Synonyms for dysphagia or Related words with dysphagia

dyspnea              odynophagia              achalasia              constipation              dysphasia              heartburn              xerostomia              gastroparesis              anismus              sialorrhea              glossopharangela              dyspeptic              diarrhoea              migraines              gerd              dysuria              spasticity              spasms              colic              indigestion              dysmotility              dyssynergia              dyspnoea              sufferer              obstipation              insomnia              hyposalivation              glossodynia              colics              breathlessness              symptomatically              swallowing              ailment              tenesmus              hypersalivation              epistaxis              dysgeusia              vomiting              constipations              proctalgia              bruxism              nauseas              nosebleeds              cramping              syncope              apnea              stomachache              sufferers              exertional              sialadenitis             



Examples of "dysphagia"
Dysphagia is classified by the deficit area such as oral, pharyngeal, oropharyngeal and esophageal dysphagia. In some patients, no organic cause for dysphagia can be found, and these patients are defined as having functional dysphagia.
Dysphagia caused by a similar mechanism is referred to as dysphagia aortica, or, in the case of subclavian artery aberrancy, as dysphagia lusoria.
David Bayford called it dysphagia lusoria; because in Latin, "lusus naturæ" means "sports of nature" or "natural anomaly". Bayford-Autenrieth dysphagia is eponym for Bayford and Autenrieth.
Following table enumerates possible causes of dysphagia:
Dysphagia due to an aberrant right subclavian artery is termed dysphagia lusoria. Palsy of the recurrent laryngeal nerve is termed Ortner's syndrome.
Abnormalities of the pharynx and/or oral cavity may lead to oropharyngeal dysphagia. Abnormalities of the esophagus may lead to esophageal dysphagia.
If there is dysphagia to both solids and liquids, then it is most likely a motility problem. If there is dysphagia initially to solids but progresses to also involve liquids, then it is most likely a mechanical obstruction. Once a distinction has been made between a motility problem and a mechanical obstruction, it is important to note whether the dysphagia is intermittent or progressive. An intermittent motility dysphagia likely can be diffuse esophageal spasm (DES) or nonspecific esophageal motility disorder (NEMD). Progressive motility dysphagia disorders include scleroderma or achalasia with chronic heartburn, regurgitation, respiratory problems, or weight loss. Intermittent mechanical dysphagia is likely to be an esophageal ring. Progressive mechanical dysphagia is most likely due to peptic stricture or esophageal cancer.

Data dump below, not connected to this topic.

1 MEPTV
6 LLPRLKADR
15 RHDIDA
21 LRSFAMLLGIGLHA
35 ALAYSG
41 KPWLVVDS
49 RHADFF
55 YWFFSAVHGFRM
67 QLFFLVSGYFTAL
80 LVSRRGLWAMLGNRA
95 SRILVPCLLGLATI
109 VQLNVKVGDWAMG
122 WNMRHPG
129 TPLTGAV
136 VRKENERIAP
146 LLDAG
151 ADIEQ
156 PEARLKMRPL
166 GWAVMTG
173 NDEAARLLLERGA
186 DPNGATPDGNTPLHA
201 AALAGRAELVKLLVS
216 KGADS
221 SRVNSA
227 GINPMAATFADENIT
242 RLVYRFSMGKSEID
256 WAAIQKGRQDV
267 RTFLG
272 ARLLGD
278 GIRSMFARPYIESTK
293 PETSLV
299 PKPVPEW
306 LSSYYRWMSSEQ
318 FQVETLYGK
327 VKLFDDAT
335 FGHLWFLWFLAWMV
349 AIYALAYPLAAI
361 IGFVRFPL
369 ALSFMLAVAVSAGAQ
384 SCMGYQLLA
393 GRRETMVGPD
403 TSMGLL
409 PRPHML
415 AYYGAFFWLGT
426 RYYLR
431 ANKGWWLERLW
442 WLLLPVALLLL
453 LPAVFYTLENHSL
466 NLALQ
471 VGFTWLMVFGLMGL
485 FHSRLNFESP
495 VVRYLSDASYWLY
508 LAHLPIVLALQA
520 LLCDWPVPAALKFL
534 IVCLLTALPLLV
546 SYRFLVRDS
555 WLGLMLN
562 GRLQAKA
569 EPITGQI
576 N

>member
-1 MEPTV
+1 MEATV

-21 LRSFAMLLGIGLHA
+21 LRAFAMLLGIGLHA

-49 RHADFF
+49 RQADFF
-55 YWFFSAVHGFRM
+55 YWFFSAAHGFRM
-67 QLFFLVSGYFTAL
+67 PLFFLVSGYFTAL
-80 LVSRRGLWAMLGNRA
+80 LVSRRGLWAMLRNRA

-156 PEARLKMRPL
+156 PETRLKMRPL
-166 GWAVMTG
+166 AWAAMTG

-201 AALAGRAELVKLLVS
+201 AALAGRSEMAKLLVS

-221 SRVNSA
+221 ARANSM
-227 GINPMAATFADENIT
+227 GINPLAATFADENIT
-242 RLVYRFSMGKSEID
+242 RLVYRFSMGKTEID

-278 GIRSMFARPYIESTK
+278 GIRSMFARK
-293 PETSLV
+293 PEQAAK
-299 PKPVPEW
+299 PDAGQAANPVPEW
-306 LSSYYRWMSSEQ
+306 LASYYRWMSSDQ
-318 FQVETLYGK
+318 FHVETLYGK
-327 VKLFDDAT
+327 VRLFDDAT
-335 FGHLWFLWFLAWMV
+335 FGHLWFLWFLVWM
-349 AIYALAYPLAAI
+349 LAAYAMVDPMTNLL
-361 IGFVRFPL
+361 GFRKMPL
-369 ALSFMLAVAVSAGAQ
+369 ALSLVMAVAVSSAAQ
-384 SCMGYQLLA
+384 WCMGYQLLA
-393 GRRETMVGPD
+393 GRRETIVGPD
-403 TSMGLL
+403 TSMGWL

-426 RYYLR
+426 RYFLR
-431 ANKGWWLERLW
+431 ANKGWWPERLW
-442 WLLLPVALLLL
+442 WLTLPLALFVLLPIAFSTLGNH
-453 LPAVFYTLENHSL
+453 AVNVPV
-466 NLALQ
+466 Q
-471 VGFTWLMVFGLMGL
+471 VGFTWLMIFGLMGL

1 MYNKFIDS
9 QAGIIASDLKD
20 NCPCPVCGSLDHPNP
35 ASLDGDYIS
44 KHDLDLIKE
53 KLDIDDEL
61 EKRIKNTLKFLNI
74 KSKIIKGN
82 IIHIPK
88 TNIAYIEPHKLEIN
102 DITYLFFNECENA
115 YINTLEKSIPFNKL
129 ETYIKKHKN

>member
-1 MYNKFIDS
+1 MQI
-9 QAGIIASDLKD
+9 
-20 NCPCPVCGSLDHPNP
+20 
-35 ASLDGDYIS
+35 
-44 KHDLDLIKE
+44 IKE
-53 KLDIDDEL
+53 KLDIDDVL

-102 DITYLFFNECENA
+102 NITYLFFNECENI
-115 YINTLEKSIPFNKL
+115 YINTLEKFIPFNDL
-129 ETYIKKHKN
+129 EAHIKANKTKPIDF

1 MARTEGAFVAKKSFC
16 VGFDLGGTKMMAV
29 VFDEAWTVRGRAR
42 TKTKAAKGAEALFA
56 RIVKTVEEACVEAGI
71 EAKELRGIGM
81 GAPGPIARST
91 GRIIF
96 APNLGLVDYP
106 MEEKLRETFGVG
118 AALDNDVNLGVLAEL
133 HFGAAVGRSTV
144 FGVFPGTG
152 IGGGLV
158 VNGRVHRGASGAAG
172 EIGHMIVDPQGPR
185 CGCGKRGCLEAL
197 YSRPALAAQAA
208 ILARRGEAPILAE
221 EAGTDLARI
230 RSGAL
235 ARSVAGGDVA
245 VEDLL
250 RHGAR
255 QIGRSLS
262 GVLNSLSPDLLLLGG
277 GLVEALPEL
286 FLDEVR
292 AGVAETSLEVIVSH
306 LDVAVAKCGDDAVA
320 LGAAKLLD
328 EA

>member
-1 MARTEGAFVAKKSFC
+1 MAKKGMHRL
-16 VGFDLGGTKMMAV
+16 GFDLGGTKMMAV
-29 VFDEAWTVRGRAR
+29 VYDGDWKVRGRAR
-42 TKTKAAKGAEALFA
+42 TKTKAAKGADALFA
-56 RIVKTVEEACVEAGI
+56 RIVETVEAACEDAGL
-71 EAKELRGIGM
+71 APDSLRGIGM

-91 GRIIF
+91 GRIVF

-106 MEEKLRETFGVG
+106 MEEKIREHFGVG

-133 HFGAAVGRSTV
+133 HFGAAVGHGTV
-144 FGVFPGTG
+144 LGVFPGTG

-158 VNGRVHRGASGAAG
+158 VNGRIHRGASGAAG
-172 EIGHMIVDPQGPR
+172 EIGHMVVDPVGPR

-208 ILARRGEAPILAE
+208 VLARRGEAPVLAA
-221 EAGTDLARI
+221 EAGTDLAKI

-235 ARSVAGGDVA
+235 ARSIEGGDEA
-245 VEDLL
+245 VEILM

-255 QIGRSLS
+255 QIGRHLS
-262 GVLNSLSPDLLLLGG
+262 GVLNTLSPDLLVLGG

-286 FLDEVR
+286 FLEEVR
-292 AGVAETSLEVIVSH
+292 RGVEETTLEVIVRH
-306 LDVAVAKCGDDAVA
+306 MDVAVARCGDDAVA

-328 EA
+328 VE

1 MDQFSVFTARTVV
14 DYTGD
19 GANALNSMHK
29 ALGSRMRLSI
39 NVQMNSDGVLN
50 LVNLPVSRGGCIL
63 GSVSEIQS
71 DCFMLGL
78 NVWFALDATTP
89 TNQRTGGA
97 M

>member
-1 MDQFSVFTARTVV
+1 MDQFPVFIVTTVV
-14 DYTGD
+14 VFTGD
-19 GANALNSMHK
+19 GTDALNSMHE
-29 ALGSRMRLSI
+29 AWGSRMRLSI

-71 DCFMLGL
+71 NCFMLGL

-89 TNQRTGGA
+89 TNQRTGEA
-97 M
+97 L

Its main symptoms are pain and difficulty in swallowing (dysphagia).
Rare causes of esophageal dysphagia not mentioned above
Dysphagia is classified into the following major types:
Thickening agents can also be used when a medical condition such as dysphagia causes difficulty in swallowing. Thickened liquids play a vital role in reducing risk of aspiration for dysphagia patients.
Dysphagia lusoria (or Bayford-Autenrieth dysphagia) is abnormal condition characterized by difficulty in swallowing caused by aberrant right subclavian artery. It was discovered by David Bayford in 1761 and first reported in a paper by the same in 1787.
She is a past president of the Dysphagia Research Society, and has served on the editorial boards of several industry publications, including the "American Journal of Speech-Language Pathology", "Dysphagia Journal" and the "Journal of Medical Speech-Language Pathology".
Dysphagia is a symptom of many different causes, which can usually be elicited through a careful history by the treating physician. A formal oropharyngeal dysphagia evaluation is performed by a medical speech pathologist or occupational therapist.
Esophageal dysphagia is a form of dysphagia where the underlying cause arises from the body of the esophagus, lower esophageal sphincter, or cardia of the stomach, usually due to mechanical causes or motility problems.
When present, dysphagia is a progressive condition in patients with inclusion body myositis and often leads to death from aspiration pneumonia. Dysphagia is present in from 40 to 85% of IBM cases.
Dysphagia could be for solid only or for solid and liquid.
Complications of dysphagia may include aspiration, pneumonia, dehydration, and weight loss.
1) Solid Dysphagia is due to obstruction such as Esophageal Cancer, Esophageal web, or Stricture.
Some patients have limited awareness of their dysphagia, so lack of the symptom does not exclude an underlying disease. When dysphagia goes undiagnosed or untreated, patients are at a high risk of pulmonary aspiration and subsequent aspiration pneumonia secondary to food or liquids going the wrong way into the lungs. Some people present with "silent aspiration" and do not cough or show outward signs of aspiration. Undiagnosed dysphagia can also result in dehydration, malnutrition, and renal failure.